10. Sir George Carew's quest for patronage is recorded in Edwards, I:104, 146. In 1610 Sir Arthur Gorges presented Henry with a plan for making money, and in the following year he succeeded in gaining a place in the prince's newly established household. Gorges also prepared an account of the 1597 Islands Voyage, to which were attached Ralegh's Observations on the Navy, intending to present them to Henry. Henry was trying to fashion a heroic mythology for himself during this period, although there is critical debate as to how well this mythology served him. See, for example, Parry, The Golden Age restor'd, chapter 3; Williamson, The Myth of the Conqueror; E. C. Wilson, Prince Henry and English Literature; R. Malcolm Smuts, Court Culture and the Origins of a Royalist Tradition in Early Stuart England (Philadelphia: University of Pennsylvania Press, 1987) 29ff; Roy Strong, Henry Prince of Wales and England's Lost Renaissance (New York: Thames and Hudson, 1986); and David Norbrook, "The Masque of Truth: Court Entertainments and International Protestant Politics in the Early Stuart Period," The Seventeenth Century 1 (1986): 81-110.
11. My assessment of the prose canon is based on that of Pierre Lefranc, Sir Walter Ralegh, ecrivain: l'oeuvre et les idees (Paris: Librairie Armand Colin, 1968).
12. The rest of the work was lost in a fire in 1623.
13. "Of the Art of Warre by Sea, I had written a Treatise, for the Lord HENRIE, Prince of Wales; a subiect, to my knowledge, neuer handled by any man, ancient or moderne: but God hath spared me the labour of finishing it, by his losse" (B351).
14. Bodley MS Rawlinson 1208, dating from the early seventeenth century.
15. Lefranc allots a broad dating of 1611 to 1615. The tract is, however, headed "9 Jacobi" which seems to suggest 1611. Princess Elizabeth was married in 1613.
16. The Works of Sir Walter Ralegh, eds. W. Oldys and T. Birch, 8 vols., (Oxford: Oxford University Press, 1829), VIII: 127.
17. Williamson (184) lists the elegies for Henry. Norbrook (96) discusses the militantly Protestant poets who suffered most from his death and the subsequent rise of the Howards.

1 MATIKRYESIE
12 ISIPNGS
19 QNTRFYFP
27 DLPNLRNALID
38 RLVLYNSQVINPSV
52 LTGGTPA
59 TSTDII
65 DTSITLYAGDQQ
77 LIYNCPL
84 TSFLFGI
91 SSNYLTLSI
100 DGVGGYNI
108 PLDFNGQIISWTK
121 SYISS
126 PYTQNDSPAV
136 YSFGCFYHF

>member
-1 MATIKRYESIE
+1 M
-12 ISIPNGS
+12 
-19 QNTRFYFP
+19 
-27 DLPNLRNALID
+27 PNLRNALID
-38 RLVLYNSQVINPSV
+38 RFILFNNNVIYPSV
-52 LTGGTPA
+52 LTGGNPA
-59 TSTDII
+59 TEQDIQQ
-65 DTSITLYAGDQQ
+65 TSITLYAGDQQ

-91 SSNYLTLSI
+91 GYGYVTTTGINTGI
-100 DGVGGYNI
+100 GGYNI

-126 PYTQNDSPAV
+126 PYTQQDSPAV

18. The analysis which confirmed this tradition is that of Helen Estabrook Sandison, "Manuscripts of the 'Islands Voyage' and 'Notes on the Royal Navy,'" in Essays and Studies in Honor of Carleton Brozon (New York: New York University Press, 1940) 242-52.
19. The first form of this work, in 1597-98, was dedicated to Queen Elizabeth, and is, according to Suzanne Gossett, "a manifestation of restored intimacy" between Ralegh and his queen following a five year banishment from court. "A New History for Ralegh's Notes on the Navy," MP 85 (1987): 17. The Elizabethan version is in Folger MS J.a.1.
20. He attacks the corrupt and indirect patronage system "when favour or partiality shall thus eat out knowledge and sufficiency in matters so nearly concerning the service and safety of the kingdom," argues that "all private respects should be laid apart, and virtue truly regarded for itself," and demands that the king take back direct control of the navy, employing only "his majesty's own sworn servants." His final argument is that of peace through strength, coupled with a warning that there is no "immutable tranquillity" in the world. Works, VIII:336-49.
21. An elaborate and beautiful presentation copy in the British Library, RP 3898, is entitled as follows: "A true Relation of the Voyage To the Iles of the Azores by the Nauie and forces of the late Queene Elizabeth of famous memory.... Collected and written accordinge to the accidents & auentures observed from time to time in the Royall shippe called the Wastspight by Sir Arthur Gorges Knight then captaine of the same. With a briefe description of these Islands....Whereunto are allsoe annexed certain obseruations & ouertures concerninge the Royall Nauie & Sea Seruice gathered & sett down by the same Author."
22. Sandison, 249-50. Sandison's copy text is the now lost MS Ballard. British Library RP 3898 appears to be identical.
23. Sandison, 249. Working from now lost manuscripts, Sandison (245) argues that these presentation copies were individually tailored for their recipients. Although I have not found evidence of this in the manuscripts that I have seen, the strategy seems plausible.
24. Sandison, 148. The political uncertainty which occasioned this version is evident in the self-conscious signposting of genre, the perceived need to sanction the act of writing in itself, and a sense of confusion about the work's audience, since some of the manuscripts that survive are presentation copies which were sent to influential courtiers, and yet there is the all-encompassing dedication to the country. The Observations take a secondary role to the Islands Voyage account in this post-Henrician transmission. The preface to the work is brief but contributes further political comment, conveyed in language characterized by an anxiety of tone. The writer is worried about speaking plainly, even though he claims that his plain speech is in the service of the country, afraid of "medlinge with matters wherein I haue noe dealings nor charge" (Sandison, 151).